On Wednesday, Tampa Bay Buccaneers season ticket holders participated in an exclusive conference call with NFL Commissioner Roger Goodell. During a question-and-answer period that lasted more than 30 minutes, Goodell addressed such issues as the labor negotiations, free agency, the quality of the upcoming season and the economic impact of being an active NFL fan.
Speaking to a concerned group of Buccaneers fans, Goodell stressed on several occasions that both clubs and the players are proceeding in their negotiations with a profound sense of urgency. The commissioner commiserated with one Buccaneer fan from North Carolina who has to arrange his travel plans in order to make use of his season tickets.
"[That] is one of the reasons we've got to get this agreement done sooner rather than later, so that people can plan," said Goodell. "We do not have a 'drop-dead date.' Obviously, the season is rapidly is approaching and everyone's feeling that sense of urgency within the NFL – meaning the clubs and the players. Hopefully, the drop-dead date won't even be an issue because we'll be able to resolve it before we have any risk to any aspect of the season."
Goodell understands that fans are anxious to see the league return to business as usual so that their teams can adequately prepare for the upcoming season. An important part of that equation is free agency, which in a normal year would be close to finished at this point on the calendar.
"I think that's again why there's a sense of urgency," he said. "I think everyone wants to have some period of free agency where there can be the kind of player movement that we've had. That time is shrinking, and that's one of the issues that is creating the urgency and the ability to say, 'Let's get these issues resolved sooner rather than later.' Because that free agency period is important. Obviously, the longer we go [before a resolution] the less likely their will be an extensive period. We're all working at it and hopefully we'll be successful at that."
Goodell said he is proud of how hard the league's players work in any given offseason, and that commitment continues to be reflected in the workouts and conditioning exercises in which many are currently participating. He indicated that less extensive offseason work may be more of a norm in the league's future, anyway, as part of the NFL's ongoing health and safety initiatives. With the offseason calendar creeping closer to the traditional start of training camps around the league, Goodell remains convinced that there is still time to prepare for and play a full, high-quality campaign in 2011.
"Obviously, whatever we do, it's one of the reasons we want to get this agreement done sooner rather than later, to take the uncertainty out, get back to football and make sure we can ensure the type of quality football we've had in the past," said the commissioner. "I believe we still have time to do that, that the quality will still be outstanding football. If we continue to work and we get this agreement rather than later, we'll see that kind of great football that you've seen in the past."
Goodell responded to one fan's inquiry about staging more Super Bowls in Raymond James Stadium by reminding him that the Bay area has been chosen as one of two finalists to serve as host for the 2015 game. The decision between Tampa and Glendale, Arizona will likely be made this fall, he said. Goodell also defended the purpose of the NFL's ongoing blackout policy while promising that the league would continue to consider ways of modifying it. More than anything, he stressed that both sides in the labor negotiations understand that the nation continues to deal with difficult economic times, and that the league and its member clubs constantly looks for ways to reduce the monetary burden for fans. In fact, he said that concern is a critical part of the negotiations and their intended resolution.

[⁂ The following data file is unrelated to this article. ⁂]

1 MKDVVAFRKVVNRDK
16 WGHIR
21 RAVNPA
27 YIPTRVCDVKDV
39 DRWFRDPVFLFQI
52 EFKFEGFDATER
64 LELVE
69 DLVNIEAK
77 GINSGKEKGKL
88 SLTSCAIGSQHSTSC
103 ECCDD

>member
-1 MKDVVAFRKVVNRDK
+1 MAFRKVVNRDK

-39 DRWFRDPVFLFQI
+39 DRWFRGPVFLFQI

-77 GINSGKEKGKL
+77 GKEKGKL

"People are concerned with providing for their families, concerned with the prices of gasoline, concerned with maintaining their jobs," said Goodell. "This has been part of our discussions: We can't continue to shift the costs – the rising player costs and the rising cost of operating an NFL franchise – to our fans. There's just a limit to what you can do on that, and that's one of the reasons why we're trying to get a better economic model. We're trying to make sure we address other aspects in our labor agreement that I think we'll make the game better for the long term. I think everyone understands that."
Goodell praised clubs like Tampa Bay for working with its fans to make it possible for them to continue to purchase season tickets. In 2011, for the third consecutive seasons, the Buccaneers kept ticket prices the same or reduced them in every section. The team has also introduced a variety of flexible payment plans in recent years, including a new 10-month option that began with the 2011 season tickets.
Goodell also assured Buccaneer ticket holders that the clubs and the players consider the fans to be a critical part of the equation in the current negotiations. He said the league understands that there will be a negative impact on fans and their willingness to engage with the NFL if the dispute continues into the fall, which is spurring the current sense of urgency.
"I think any time we're talking, that's a positive, because I believe both finds want to find solutions," he said. "I believe it's the objective of everybody involved in the NFL to play a full 2011 season. That's certainly what we're working towards, and I think the players are working towards that, too. It's for the good of the game, it's for the good of the people involved in the game, and it's absolutely good for the fans. Everyone's working hard and I'm hopeful that we're going to be successful."